Animation scholar and professor Georges Sifianos writes about Phidias and animation in classical Greek Parthenon.

(Guest Article)

It is widely acknowledged that Phidias was one of the greatest sculptors of Classical Greece. However, what has not been realized is that he was also an expert on movement analysis. Phidias was a very good animator over two thousand years before the animation cinema. This knowledge was used in the conception of the frieze of the Parthenon, as a basic structural feature.

The Parthenon was built in Athens between 447 and 432 BC. Phidias sculpted on it a frieze in low relief, about 160 m (525 ft) long and 1.05 m (3.45 ft) high. Experts see it as a representation of the great Panathenaic procession, a celebration in honour of goddess Athena. The action begins at the rear of the Parthenon in the western section; it continues along the northern and southern friezes and ends at the eastern frieze.

If one looks at the figures of the Parthenon’s frieze carefully, they will realize that there is continuity and connections between the figures which look like the key positions of an animation film. We can examine a simple example found in the west frieze where two figures perform a similar action: both tie the laces of their sandals.

If we superpose character 12 to that of 29 and alternate the two images, we will obtain the movement of someone who pulls up his laces. 

The cattle’s revolt

The idea of Phidias’ use of key positions is evident in another scene: if we look at the cattle led to sacrifice in the south frieze, we can detect a similar use of action analysis to the composition of the scene.

Even though some animals are damaged here, the result of this animation process is a very convincing representation of the vigor of a strong animal that fights for its freedom before it surrenders to the power of its guards.

In this animal movement, we can also observe that there are coherent reactions of the people accompanying the cattle. In a way similar to the animal movement, the human figures also represent the key positions of the movement of a man’s action, that is, the action of somebody who controls the agitated animal. 

Time and space are related in a movement. If somebody jumps, an animator knows by experience precisely how long he can stay in the highest position. Thus if we superpose the figures and allow for the time needed for the completion of the movement, we can realize that the difference between every position is about 1/5 to 1/4 of a second, as can be verified in the animation film. On the basis of the logical coherence of the action analysis, we can even suggest the necessary positions for the missing, destroyed figures.

The god’s subliminal gesture

In the eastern section, action converges towards the centre, where the scene of the offering of the peplos to the goddess takes place. The gods of Olympus are seated to the left and right of this scene. In a more significant animation, the gods in the east frieze Athena, Hephaestus, Poseidon, Apollo, Artemis, Aphrodite and Eros, have positions indicating their identity.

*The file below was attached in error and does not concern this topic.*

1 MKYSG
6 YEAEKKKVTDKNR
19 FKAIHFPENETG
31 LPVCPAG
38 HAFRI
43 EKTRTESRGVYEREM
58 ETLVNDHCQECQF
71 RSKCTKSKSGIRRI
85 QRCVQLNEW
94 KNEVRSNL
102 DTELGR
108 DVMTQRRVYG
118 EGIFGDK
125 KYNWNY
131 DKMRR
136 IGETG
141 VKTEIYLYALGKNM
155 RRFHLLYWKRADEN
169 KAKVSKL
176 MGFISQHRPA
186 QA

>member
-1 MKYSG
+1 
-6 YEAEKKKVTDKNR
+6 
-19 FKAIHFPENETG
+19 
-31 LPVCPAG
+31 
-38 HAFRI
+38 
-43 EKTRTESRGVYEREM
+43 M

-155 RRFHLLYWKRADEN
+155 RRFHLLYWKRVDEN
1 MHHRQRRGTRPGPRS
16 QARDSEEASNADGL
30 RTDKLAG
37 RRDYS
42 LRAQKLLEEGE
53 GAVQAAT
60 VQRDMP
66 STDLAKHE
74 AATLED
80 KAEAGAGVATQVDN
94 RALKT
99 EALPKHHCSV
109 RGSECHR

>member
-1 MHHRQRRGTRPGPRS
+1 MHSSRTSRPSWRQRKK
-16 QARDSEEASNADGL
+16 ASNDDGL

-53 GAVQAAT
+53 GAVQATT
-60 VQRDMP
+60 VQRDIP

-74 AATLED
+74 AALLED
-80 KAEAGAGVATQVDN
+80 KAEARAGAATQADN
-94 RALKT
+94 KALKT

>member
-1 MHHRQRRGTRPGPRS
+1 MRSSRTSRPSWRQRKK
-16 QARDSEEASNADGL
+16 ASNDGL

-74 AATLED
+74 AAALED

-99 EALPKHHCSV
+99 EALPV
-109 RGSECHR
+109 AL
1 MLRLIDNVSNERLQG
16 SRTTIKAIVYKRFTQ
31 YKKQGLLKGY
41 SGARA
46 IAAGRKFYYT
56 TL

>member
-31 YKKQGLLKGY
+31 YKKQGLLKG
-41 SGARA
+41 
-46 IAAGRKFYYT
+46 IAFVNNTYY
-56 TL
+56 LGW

Poseidon holding a trident (originally drawn but now missing), Artemis adjusting her gown in a gesture reminiscent of an archer who has just shot an arrow, and so on. However, looking at the same figures as a whole, we can deduce that their arms are organized in a sequence, passing successively through key stages of a concrete action: pointing to the right. From Athena’s relaxed position, movement falls in anticipation at Poseidon, and rises gradually to reach the outstretched arms of Aphrodite. Animating these key positions gives the action of pointing.

We can see again that there is consistency in the movement, and this consistency has great significance as the place to which the arms point is the arrival of the procession on the frieze. Thus we see a double representation, both by individual postures and the collective action of the figures.

The apovatein demonstration

Preceded by impressive rows of knights on the northern and southern walls, we see the representation of the “apovatein” demonstration, during which a young soldier jumps from a running carriage, runs by its side, and then jumps back on it. This action is depicted in the North, but unfortunately with many parts missing. For some of them we have precious indications from rough drawings sketched a few years before their destruction.

For some others we can deduce their position following Étienne-Jules Marey’s chronophotographies: All articulated systems, such as the human body, evolve through curve trajectories. The result is a possible reconstruction of this action. 

The rearing horse

We can find another complex and detailed animation in the western part, where there are scenes of the preparations. If we superimpose ten of the juxtaposed horses, we can see that we are in front of a representation of the stages in the movement of a rearing horse.